Florida’s landlord tenant law includes a section about a landlord accessing a tenant’s apartment. With an effort on protecting a tenant’s right to the quiet enjoyment of their living space, Florida’s law requires a landlord to give notice in most situations before the landlord can enter the apartment. To make repairs, the landlord must give at least 12 hours’ notice and for all other situations, the law simply says the landlord’s notice must be “reasonable.”

There are certain situations when the landlord does not have to give advanced notice. This includes during emergencies or when the tenant has abandoned the unit.

The law also states the legal reasons a landlord can enter a tenant’s apartment, such as to inspect the unit or show the unit to prospective tenants. If the landlord violates the terms of Florida’s law, then the tenant may seek legal action.

If the tenant refuses to allow a landlord lawful entry into their unit, then the landlord can also seek legal action. Either party may be entitled to damages.

See Also: Florida Tenant's Right to Notice Before Landlord Entry

Florida Tenant’s Rights After Landlord Retaliation

Sec. §83.64

Florida’s Residential Landlord and Tenant Act contains a section regarding revenge between landlords and tenants. This clause is meant to minimize conflict between the two parties. The clause includes the acts of a tenant that could cause a landlord to retaliate, as well as the acts of the landlord that could be considered acts of retaliation.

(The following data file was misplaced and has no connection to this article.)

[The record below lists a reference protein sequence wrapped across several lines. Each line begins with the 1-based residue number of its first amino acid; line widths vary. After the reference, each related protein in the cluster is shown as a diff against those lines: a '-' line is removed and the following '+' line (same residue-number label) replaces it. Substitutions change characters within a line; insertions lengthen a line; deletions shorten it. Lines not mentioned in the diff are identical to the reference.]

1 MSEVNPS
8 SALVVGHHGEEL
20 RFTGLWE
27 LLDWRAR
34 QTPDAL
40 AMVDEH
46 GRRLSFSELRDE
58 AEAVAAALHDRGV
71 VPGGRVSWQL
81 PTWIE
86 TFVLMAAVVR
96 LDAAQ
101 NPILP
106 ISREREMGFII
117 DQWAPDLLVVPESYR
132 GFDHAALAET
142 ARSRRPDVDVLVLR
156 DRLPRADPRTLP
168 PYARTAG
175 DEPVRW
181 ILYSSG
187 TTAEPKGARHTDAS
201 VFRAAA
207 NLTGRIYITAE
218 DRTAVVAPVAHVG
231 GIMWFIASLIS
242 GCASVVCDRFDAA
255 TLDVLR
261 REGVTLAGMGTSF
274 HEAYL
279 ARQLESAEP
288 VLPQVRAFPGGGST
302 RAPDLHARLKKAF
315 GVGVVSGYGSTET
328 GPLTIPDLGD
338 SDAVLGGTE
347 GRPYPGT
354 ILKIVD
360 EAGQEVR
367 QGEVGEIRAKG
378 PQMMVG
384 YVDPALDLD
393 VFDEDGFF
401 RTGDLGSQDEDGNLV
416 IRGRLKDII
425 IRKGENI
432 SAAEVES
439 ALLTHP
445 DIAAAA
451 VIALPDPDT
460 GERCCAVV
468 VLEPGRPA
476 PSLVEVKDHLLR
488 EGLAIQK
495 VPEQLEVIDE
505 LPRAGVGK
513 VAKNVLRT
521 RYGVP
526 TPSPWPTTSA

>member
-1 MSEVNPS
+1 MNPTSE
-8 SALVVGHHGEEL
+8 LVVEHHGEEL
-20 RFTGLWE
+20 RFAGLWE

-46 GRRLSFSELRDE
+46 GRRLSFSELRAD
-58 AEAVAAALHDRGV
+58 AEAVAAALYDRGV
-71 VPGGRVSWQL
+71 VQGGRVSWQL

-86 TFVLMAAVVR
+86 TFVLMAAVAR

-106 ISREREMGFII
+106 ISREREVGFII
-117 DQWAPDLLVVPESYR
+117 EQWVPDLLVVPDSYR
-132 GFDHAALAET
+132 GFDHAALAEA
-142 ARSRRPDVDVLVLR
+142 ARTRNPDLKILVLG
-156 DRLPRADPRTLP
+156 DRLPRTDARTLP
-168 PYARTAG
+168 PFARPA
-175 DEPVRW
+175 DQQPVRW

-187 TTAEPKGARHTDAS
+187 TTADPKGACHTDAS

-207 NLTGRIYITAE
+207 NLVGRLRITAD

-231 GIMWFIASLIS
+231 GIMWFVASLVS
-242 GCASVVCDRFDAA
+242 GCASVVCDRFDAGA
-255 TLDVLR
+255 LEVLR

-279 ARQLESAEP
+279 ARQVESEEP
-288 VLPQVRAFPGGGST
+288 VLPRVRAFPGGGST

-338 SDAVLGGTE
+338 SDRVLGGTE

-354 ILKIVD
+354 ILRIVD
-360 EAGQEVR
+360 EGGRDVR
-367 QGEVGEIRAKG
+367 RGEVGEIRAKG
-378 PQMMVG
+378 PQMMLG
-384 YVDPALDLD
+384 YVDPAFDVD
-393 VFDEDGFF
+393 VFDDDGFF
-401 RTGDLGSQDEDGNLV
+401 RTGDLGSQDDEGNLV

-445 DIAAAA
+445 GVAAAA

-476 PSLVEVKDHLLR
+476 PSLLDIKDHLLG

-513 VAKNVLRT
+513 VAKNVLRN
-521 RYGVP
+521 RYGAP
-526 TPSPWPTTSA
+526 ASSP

In Florida, examples of legal tenant acts that could trigger landlord revenge include the tenant complaining to a government agency about a health or safety violation at the property or the tenant being a servicemember and terminating a lease early because of deployment. Examples of landlord retaliation in Florida include the landlord increasing a tenant’s rent or the landlord filing a retaliatory eviction in an attempt to remove the tenant from the property.

Landlords will have to prove that their actions were not acts of retaliation and were simply legally allowed duties of a landlord. Tenants will have to prove that the landlord specifically discriminated against him or her as a result of the tenant’s action.

See Also: Florida Tenant's Rights After Landlord Retaliation

Florida Tenant’s Right to Rent Disclosure

Sec. §§ 68.065, 83.46(1), 83-56(3-4) and 83.57.

Renting an apartment can be stressful, especially for a first time tenant. Florida tries to make this process easier by requiring landlords to disclose certain things to their tenants about the rent. This disclosure is for the benefit of both the landlord and the tenant so each party knows what is expected of them.

Landlords in Florida should include the basics terms of the lease in the lease agreement. This includes how much rent is due, when it is due, the forms of payment that the landlord accepts and where the rent should be paid.

If a landlord in Florida wishes to terminate a tenant’s lease agreement for nonpayment, he or she must first send the tenant written notice to Pay Rent or Quit. If the tenant does not pay their rent or move out of the unit, the landlord can decide to terminate the rental agreement.

See Also: Florida Tenant's Right to Rent Disclosure

Florida’s Landlord Tenant Law

To view the original text regarding Florida’s Residential Landlord and Tenant Act please see Florida Statutes Annotated §§ 83.40 to 83.682.